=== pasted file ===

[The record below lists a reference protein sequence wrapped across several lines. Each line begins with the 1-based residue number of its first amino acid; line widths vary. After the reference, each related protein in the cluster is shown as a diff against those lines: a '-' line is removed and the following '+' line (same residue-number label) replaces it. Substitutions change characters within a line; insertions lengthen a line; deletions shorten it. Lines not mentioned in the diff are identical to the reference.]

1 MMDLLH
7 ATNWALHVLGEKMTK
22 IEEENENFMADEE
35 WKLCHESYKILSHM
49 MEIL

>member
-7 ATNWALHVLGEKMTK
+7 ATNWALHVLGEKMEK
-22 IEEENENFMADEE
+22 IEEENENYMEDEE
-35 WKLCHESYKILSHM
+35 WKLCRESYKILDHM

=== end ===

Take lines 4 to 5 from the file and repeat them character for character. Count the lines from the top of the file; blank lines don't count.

22 IEEENENFMADEE
35 WKLCHESYKILSHM